Mobility Solutions

Anniversary for a life saving technology 75 million Bosch ESP® systems ESP® in nearly every second new car worldwide in 2012

  • ESP® can prevent up to 80 percent of all skidding accidents
  • Since 2010 Bosch has been producing more ESP® than ABS units
  • ESP® is mandatory in many countries
  • Many driver assistance systems are based on ESP®
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  • March 26, 2012
  • Mobility Solutions
  • Press releases
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press release

Bosch has manufactured 75 million ESP® systems since series production began in 1995 – and in the process made a vital contribution to greater road safety. Especially on slippery roads and when entering a bend too quickly, the electronic stability program keeps vehicles safely on track. In this way, it prevents skidding accidents, which can often be particularly severe. Summarizing the findings of many studies of its effectiveness, Gerhard Steiger, the president of the Bosch Chassis Systems Control division, says: “After the seat belt, ESP® is the most important safety system in cars, and has saved many lives over the past years.” Bosch developed the anti-skid system, and in 1995 became the first company in the world to manufacture it in series production. “Since 2010 Bosch has been producing more ESP® than ABS units,” says Steiger, in evidence of the global trend toward greater safety in cars.

ESP® becoming standard equipment
The United Nations considers ESP® an effective way of countering the expected increase in the number of road deaths in the years ahead. According to studies, this active safety system can prevent up to 80 percent of all skidding accidents. This is why more and more countries are requiring new vehicles to be fitted with it as standard equipment. In Europe this is already the case for all vehicles whose type approval was granted after October 2011. As of November 2014 it will no longer be necessary to look for ESP® in a vehicle's list of optional features, since from then on it will be fitted as standard equipment in all new vehicles throughout the EU. Even today, 72 percent of all newly registered cars and light commercial vehicles in Europe are equipped with ESP®. In the United States, it is already mandatory in all vehicles up to 4.5 metric tons. Similar regulations will come into force in the next few years in Australia, Japan, Korea, and Russia. Worldwide, 48 percent of all new passenger cars and light commercial vehicles are now fitted with ESP®; in China, nearly every fifth new car rolling off the production line features ESP®.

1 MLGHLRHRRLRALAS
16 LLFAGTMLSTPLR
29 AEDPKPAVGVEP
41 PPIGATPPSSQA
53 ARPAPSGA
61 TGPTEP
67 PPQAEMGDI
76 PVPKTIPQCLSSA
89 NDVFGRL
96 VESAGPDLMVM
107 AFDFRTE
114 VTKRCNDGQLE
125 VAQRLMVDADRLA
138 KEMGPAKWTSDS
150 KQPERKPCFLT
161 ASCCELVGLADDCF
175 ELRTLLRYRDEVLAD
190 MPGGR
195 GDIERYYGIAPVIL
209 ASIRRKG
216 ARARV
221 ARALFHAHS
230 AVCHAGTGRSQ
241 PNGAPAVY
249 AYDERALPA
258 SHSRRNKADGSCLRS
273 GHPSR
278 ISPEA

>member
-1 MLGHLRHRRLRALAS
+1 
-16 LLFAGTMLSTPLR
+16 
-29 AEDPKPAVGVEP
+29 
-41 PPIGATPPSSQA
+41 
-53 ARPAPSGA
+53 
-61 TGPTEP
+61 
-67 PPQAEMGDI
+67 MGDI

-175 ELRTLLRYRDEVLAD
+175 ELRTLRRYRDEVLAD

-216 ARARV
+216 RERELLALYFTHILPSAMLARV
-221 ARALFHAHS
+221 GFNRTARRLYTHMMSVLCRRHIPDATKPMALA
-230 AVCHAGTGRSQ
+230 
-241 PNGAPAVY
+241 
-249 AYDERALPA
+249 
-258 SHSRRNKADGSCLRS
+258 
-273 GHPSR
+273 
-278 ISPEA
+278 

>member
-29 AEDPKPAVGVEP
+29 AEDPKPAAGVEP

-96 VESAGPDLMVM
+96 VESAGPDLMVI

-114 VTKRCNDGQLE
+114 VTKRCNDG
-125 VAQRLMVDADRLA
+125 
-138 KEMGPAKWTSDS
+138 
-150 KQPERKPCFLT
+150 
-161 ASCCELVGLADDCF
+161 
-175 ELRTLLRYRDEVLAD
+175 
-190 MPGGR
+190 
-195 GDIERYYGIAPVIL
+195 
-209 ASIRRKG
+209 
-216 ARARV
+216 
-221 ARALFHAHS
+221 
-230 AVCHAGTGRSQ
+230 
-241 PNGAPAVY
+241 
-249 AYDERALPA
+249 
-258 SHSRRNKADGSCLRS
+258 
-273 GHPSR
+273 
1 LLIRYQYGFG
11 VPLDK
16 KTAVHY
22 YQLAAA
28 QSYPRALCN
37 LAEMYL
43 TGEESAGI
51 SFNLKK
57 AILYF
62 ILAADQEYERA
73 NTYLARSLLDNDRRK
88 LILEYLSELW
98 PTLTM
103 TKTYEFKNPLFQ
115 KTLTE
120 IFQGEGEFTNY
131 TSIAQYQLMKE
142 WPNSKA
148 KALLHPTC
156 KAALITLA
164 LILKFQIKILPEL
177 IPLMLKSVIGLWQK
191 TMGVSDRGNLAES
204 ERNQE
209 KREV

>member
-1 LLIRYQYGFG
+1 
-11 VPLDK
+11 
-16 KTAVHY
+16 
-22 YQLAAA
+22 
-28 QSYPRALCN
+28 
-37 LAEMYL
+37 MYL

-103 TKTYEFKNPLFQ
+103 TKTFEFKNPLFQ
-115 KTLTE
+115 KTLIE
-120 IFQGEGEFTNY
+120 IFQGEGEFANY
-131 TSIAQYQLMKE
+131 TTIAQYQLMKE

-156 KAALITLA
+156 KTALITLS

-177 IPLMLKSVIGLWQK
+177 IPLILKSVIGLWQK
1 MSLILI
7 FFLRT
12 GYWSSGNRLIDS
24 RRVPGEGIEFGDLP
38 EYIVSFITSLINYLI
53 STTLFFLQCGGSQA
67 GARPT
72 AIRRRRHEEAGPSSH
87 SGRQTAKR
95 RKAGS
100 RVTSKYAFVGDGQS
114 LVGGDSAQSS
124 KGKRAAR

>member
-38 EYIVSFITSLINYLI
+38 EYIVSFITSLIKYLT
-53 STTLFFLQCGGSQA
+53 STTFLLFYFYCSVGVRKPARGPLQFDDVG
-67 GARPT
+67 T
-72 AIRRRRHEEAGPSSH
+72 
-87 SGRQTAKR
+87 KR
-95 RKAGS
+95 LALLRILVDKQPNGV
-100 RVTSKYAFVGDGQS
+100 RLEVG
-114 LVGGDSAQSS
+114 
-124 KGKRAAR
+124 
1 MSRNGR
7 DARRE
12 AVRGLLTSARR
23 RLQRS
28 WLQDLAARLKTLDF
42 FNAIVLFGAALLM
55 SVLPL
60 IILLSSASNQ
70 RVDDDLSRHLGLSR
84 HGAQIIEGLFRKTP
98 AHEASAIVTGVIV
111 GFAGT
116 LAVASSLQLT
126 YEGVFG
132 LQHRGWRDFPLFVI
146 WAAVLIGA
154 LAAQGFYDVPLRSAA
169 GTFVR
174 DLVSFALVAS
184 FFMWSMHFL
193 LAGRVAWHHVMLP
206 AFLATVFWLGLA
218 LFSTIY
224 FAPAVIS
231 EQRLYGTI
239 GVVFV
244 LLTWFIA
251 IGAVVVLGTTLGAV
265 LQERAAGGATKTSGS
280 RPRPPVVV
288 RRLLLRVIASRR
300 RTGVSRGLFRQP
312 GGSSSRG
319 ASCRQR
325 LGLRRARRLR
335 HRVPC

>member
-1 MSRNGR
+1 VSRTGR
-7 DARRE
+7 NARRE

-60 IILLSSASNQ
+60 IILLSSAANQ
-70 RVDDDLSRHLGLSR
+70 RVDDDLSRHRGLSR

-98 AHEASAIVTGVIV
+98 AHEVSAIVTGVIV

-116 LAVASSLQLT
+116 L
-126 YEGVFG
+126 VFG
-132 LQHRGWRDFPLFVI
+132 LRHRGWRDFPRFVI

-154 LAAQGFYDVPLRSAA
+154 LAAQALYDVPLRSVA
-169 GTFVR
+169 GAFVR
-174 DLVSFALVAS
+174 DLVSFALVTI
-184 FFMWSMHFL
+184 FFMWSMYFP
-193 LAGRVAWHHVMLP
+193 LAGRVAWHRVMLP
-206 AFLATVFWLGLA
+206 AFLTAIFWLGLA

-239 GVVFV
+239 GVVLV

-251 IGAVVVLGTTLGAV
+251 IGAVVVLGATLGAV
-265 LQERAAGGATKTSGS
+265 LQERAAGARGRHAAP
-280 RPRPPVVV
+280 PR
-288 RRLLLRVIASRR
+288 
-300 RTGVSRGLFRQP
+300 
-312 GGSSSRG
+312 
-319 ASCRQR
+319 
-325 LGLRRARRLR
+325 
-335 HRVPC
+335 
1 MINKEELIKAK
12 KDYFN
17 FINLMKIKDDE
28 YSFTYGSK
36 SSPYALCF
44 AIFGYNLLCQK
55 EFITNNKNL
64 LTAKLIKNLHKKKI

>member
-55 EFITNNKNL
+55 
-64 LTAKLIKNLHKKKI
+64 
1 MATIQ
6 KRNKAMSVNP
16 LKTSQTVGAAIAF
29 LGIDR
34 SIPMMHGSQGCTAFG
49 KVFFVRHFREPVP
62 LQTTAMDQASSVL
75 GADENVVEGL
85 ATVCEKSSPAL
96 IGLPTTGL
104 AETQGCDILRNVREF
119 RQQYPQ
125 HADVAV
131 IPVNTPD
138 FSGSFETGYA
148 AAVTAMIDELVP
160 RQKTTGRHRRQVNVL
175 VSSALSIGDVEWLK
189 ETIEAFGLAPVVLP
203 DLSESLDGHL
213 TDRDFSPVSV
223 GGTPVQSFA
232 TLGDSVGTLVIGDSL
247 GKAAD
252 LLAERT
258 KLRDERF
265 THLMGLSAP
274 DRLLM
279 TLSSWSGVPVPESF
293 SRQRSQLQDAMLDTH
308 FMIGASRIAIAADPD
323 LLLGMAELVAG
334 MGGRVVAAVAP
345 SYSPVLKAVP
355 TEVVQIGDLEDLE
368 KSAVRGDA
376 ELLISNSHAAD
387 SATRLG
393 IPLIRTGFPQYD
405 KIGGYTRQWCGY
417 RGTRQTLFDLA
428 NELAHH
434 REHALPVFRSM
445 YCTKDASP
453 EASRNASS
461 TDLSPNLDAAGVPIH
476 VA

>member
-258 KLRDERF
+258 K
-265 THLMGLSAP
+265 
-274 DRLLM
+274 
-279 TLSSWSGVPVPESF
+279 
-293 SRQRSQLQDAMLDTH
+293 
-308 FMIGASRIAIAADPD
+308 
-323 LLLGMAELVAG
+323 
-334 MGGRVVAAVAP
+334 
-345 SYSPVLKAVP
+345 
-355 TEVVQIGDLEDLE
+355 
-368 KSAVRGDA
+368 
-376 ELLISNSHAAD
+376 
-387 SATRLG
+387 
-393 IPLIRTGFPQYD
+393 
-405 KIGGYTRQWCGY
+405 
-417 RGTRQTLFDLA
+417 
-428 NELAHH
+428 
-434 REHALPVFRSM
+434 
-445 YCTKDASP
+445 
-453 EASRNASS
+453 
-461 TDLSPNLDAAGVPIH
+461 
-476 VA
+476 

Since series production began in 1995, Bosch has made incremental improvements to the active safety system, incorporating additional functions. Where the first version weighed 4.3 kilograms, the basic version of the latest Generation 9 is noticeably lighter and more compact at just 1.6 kilograms. Similarly, Bosch has managed to bring its price down, thus playing an important part in making this crucial safety system affordable even for small cars.

Assistance systems are based on ESP®
New assistance systems will make driving even safer and more comfortable. For instance, Bosch is developing functions that automatically maintain a safe distance to the car in front, that guide the vehicle into the tightest of parking spaces, and that warn the driver promptly in critical situations. Many of these functions have one thing in common: they operate the brakes independently of the driver. It is ESP® that carries out this braking. This means vehicles that are already fitted with the system can more easily be equipped with additional safety and comfort functions. Prerequisite is the networking with sensors that monitor the vehicle's surroundings, recognizing other road users and calculating their distance, speed, and heading. Bosch has a broad portfolio of driver assistance functions based on ultrasound-, video-, and radar sensors like adaptive cruise control(ACC) and the predictive emergency braking system.

The Bosch Group is a leading global supplier of technology and services. It employs roughly 375,000 associates worldwide (as of December 31, 2015). The company generated sales of 70.6 billion euros in 2015. Its operations are divided into four business sectors: Mobility Solutions, Industrial Technology, Consumer Goods, and Energy and Building Technology. The Bosch Group comprises Robert Bosch GmbH and its roughly 440 subsidiaries and regional companies in some 60 countries. Including sales and service partners, Bosch’s global manufacturing and sales network covers some 150 countries. The basis for the company’s future growth is its innovative strength. Bosch employs 55,800 associates in research and development at 118 locations across the globe. The Bosch Group’s strategic objective is to deliver innovations for a connected life. Bosch improves quality of life worldwide with products and services that are innovative and spark enthusiasm. In short, Bosch creates technology that is “Invented for life.”

The company was set up in Stuttgart in 1886 by Robert Bosch (1861-1942) as “Workshop for Precision Mechanics and Electrical Engineering.” The special ownership structure of Robert Bosch GmbH guarantees the entrepreneurial freedom of the Bosch Group, making it possible for the company to plan over the long term and to undertake significant up-front investments in the safeguarding of its future. Ninety-two percent of the share capital of Robert Bosch GmbH is held by Robert Bosch Stiftung GmbH, a charitable foundation. The majority of voting rights are held by Robert Bosch Industrietreuhand KG, an industrial trust. The entrepreneurial ownership functions are carried out by the trust. The remaining shares are held by the Bosch family and by Robert Bosch GmbH.

Additional information is available online at and,

PI7681 - March 26, 2012

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